Collaborations with other iGEM teams is essential as it fosters communication and awareness throughout the Synthetic Biology world. Our team hosted the California iGEM Team Meet up, collaborated with the Stanford iGEM team multiple times, and met with two international teams over the summer: iGEM Paris Saclay and iGEM Moscow. These meetings were our first meet-ups with other teams and both were held over Zoom.
Connecting with Teams
Our meet up with iGEM Paris-Saclay involved casual presentations of our projects and discussion of our unique experiences conducting research during COVID-19. While America is very much on lockdown and was even more-so during July than now, the Paris team was functioning almost normally despite the pandemic. Meanwhile, our lab had a maximum capacity of two. Paris Saclay was working on a way to make genetic engineering easier for other scientists, which springboarded a conversation about the genes our team might engineer later in the summer. This meeting was a great opportunity to show our progress and learn how to present our project in a concise, but detailed manner. Bonding with another team about managing to be productive despite the pandemic also gave our team inspiration to keep trying to organize meetups.
Figure 1: iGEM Paris Saclay and iGEM UCSC 2020 meet up.
We also spoke with iGEM Moscow, who were conducting their own COVID-19 PCR testing for team members in the lab! Moscow’s team had a very formal presentation that they delivered to our team, helping us to quickly understand their project. We have grown to adopt this presentation style when attending meet-ups as it helps to organize, reflect, and communicate our project better. We’ve used similar presentations during our meetings with schools, deans, and investors.
During this meet-up, we expressed that we hadn’t been able to find a chemical that crystallized cellulose, which is important for reducing its rigidity. Dasha, a member of the iGEM Moscow team, encouraged us to look into proteins that could help decrystallize cellulose. After this meeting, we learned about carbohydrate-binding modules, CBMs, that function to decrystallize cellulose! Dasha’s tip led us to explore another track of our project and got us closer to our goal. Meet-ups like this one exhibit the importance of collaborations with other iGEM teams and how talking to others can help shape and mature a research project. Our meeting with Moscow helped evolve our project to what it is today!
Figure 2: iGEM Moscow and iGEM UCSC 2020 meet up.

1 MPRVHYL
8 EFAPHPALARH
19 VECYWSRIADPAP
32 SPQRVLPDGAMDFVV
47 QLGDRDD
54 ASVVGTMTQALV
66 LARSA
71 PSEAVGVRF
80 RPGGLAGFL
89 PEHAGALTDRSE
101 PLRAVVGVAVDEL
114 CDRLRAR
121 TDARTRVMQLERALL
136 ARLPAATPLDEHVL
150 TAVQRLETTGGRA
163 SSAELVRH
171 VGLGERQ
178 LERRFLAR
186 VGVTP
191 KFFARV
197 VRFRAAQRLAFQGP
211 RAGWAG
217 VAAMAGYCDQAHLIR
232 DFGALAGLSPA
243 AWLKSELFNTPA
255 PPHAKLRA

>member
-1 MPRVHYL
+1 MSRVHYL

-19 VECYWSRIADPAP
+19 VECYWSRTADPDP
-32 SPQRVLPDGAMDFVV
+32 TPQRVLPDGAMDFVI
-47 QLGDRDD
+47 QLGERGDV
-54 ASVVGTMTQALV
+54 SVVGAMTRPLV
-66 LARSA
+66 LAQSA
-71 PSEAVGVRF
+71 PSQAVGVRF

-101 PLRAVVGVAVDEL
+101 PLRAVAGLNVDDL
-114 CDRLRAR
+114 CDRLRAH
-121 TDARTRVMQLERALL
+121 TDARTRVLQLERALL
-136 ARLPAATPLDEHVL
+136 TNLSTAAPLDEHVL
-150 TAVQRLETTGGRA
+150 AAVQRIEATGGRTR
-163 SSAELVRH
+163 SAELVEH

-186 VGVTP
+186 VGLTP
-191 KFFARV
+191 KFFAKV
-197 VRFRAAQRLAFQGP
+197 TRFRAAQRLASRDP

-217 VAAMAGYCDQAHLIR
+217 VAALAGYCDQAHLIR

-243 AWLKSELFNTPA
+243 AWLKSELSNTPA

This year we had the opportunity to have a virtual meetup with the Stanford iGEM Team over Zoom. We talked with them throughout the summer about their project and gave each other updates on the progress. Talking to Stanford was comforting knowing we were all experiencing the same effects of COVID-19 and the California fires. Stanford has been working on its project called SEED: Self-replicating Embedded Environmental Diagnostic. We are extremely excited to see their project at the Jamboree. Stanford helped our team realize that we wanted to host a California Meetup to meet more teams from our state. Through their encouragement, we were able to officially organize our California iGEM Team Meetup.
Hosting a Meetup
To cultivate a sense of community within the California iGEM teams, we searched through the list of competing iGEM teams and discovered there were only 7 teams across our state. To connect with the teams, we decided to host a meetup via Zoom to talk about our projects and check-in with our fellow Californians. We emailed the California teams and officially called our meetup the "California Meetup". We were fortunate to host UC Davis Spore_Core and Stanford.
The teams presented their projects and gave feedback on our topics. One major discussion topic was how we were managing despite the COVID-19 pandemic and how we could assist each other. This conversation led our team to a collaboration with Spore_Core on educational outreach. We presented at Soquel High School and the Science and Technology Intensive Program (STIP) at the Kirby Prep School where, after every presentation, we took notes and sent them to Spore_Core so they could learn from our experiences. We also shared our presentation slides and gave them tips on how to write an effective and interactive presentation.